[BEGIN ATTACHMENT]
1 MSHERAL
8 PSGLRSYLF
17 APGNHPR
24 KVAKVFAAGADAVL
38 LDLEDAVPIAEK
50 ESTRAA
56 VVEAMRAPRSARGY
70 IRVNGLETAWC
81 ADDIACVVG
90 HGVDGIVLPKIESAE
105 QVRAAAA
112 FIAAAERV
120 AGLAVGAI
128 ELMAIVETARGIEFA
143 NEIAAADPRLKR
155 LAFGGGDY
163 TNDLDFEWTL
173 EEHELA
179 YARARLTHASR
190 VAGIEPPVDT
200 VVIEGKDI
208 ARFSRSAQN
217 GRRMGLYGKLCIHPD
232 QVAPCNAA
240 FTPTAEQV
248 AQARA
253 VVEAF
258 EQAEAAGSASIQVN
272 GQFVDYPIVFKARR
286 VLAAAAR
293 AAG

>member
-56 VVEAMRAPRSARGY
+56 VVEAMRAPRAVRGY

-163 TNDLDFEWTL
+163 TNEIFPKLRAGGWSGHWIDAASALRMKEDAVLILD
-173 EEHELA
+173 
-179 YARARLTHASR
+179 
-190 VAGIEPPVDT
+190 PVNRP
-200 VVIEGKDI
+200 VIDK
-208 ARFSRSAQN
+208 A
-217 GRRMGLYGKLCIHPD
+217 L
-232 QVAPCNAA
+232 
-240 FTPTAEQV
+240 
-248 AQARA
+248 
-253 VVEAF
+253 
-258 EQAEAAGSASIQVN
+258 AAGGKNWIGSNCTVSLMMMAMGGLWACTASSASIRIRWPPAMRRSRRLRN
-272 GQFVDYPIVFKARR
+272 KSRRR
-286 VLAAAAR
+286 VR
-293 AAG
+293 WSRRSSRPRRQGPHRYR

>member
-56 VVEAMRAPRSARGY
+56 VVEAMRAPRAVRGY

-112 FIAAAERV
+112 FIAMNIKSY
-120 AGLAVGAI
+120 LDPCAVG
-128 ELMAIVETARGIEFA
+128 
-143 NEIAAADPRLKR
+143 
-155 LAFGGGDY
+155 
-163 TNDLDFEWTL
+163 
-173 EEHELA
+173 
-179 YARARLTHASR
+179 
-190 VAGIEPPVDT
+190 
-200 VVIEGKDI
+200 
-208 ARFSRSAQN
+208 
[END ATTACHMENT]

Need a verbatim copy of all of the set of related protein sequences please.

1 MSHERAL
8 PSGLRSYLF
17 APGNHPR
24 KVAKVFAAGADAVL
38 LDLEDAVPIAEK
50 ESTRAA
56 VVEAMRAPRSARGY
70 IRVNGLETAWC
81 ADDIACVVG
90 HGVDGIVLPKIESAE
105 QVRAAAA
112 FIAAAERV
120 AGLAVGAI
128 ELMAIVETARGIEFA
143 NEIAAADPRLKR
155 LAFGGGDY
163 TNDLDFEWTL
173 EEHELA
179 YARARLTHASR
190 VAGIEPPVDT
200 VVIEGKDI
208 ARFSRSAQN
217 GRRMGLYGKLCIHPD
232 QVAPCNAA
240 FTPTAEQV
248 AQARA
253 VVEAF
258 EQAEAAGSASIQVN
272 GQFVDYPIVFKARR
286 VLAAAAR
293 AAG

>member
-56 VVEAMRAPRSARGY
+56 VVEAMRAPRAVRGY

-163 TNDLDFEWTL
+163 TNEIFPKLRAGGWSGHWIDAASALRMKEDAVLILD
-173 EEHELA
+173 
-179 YARARLTHASR
+179 
-190 VAGIEPPVDT
+190 PVNRP
-200 VVIEGKDI
+200 VIDK
-208 ARFSRSAQN
+208 A
-217 GRRMGLYGKLCIHPD
+217 L
-232 QVAPCNAA
+232 
-240 FTPTAEQV
+240 
-248 AQARA
+248 
-253 VVEAF
+253 
-258 EQAEAAGSASIQVN
+258 AAGGKNWIGSNCTVSLMMMAMGGLWACTASSASIRIRWPPAMRRSRRLRN
-272 GQFVDYPIVFKARR
+272 KSRRR
-286 VLAAAAR
+286 VR
-293 AAG
+293 WSRRSSRPRRQGPHRYR

>member
-56 VVEAMRAPRSARGY
+56 VVEAMRAPRAVRGY

-112 FIAAAERV
+112 FIAMNIKSY
-120 AGLAVGAI
+120 LDPCAVG
-128 ELMAIVETARGIEFA
+128 
-143 NEIAAADPRLKR
+143 
-155 LAFGGGDY
+155 
-163 TNDLDFEWTL
+163 
-173 EEHELA
+173 
-179 YARARLTHASR
+179 
-190 VAGIEPPVDT
+190 
-200 VVIEGKDI
+200 
-208 ARFSRSAQN
+208 